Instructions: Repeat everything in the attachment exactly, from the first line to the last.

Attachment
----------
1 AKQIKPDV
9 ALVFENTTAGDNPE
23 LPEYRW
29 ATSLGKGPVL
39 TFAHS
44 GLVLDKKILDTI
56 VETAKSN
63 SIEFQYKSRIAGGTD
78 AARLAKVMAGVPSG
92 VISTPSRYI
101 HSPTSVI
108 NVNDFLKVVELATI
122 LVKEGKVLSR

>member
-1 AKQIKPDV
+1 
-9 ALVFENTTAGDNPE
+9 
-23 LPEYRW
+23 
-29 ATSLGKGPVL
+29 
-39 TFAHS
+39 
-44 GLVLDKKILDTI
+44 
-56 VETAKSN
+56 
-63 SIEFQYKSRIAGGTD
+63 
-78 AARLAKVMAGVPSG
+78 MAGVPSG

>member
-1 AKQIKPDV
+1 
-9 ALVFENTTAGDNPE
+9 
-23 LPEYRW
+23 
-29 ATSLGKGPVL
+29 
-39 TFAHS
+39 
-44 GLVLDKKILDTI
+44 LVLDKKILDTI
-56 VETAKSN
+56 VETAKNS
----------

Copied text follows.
1 AKQIKPDV
9 ALVFENTTAGDNPE
23 LPEYRW
29 ATSLGKGPVL
39 TFAHS
44 GLVLDKKILDTI
56 VETAKSN
63 SIEFQYKSRIAGGTD
78 AARLAKVMAGVPSG
92 VISTPSRYI
101 HSPTSVI
108 NVNDFLKVVELATI
122 LVKEGKVLSR

>member
-1 AKQIKPDV
+1 
-9 ALVFENTTAGDNPE
+9 
-23 LPEYRW
+23 
-29 ATSLGKGPVL
+29 
-39 TFAHS
+39 
-44 GLVLDKKILDTI
+44 
-56 VETAKSN
+56 
-63 SIEFQYKSRIAGGTD
+63 
-78 AARLAKVMAGVPSG
+78 MAGVPSG

>member
-1 AKQIKPDV
+1 
-9 ALVFENTTAGDNPE
+9 
-23 LPEYRW
+23 
-29 ATSLGKGPVL
+29 
-39 TFAHS
+39 
-44 GLVLDKKILDTI
+44 LVLDKKILDTI
-56 VETAKSN
+56 VETAKNS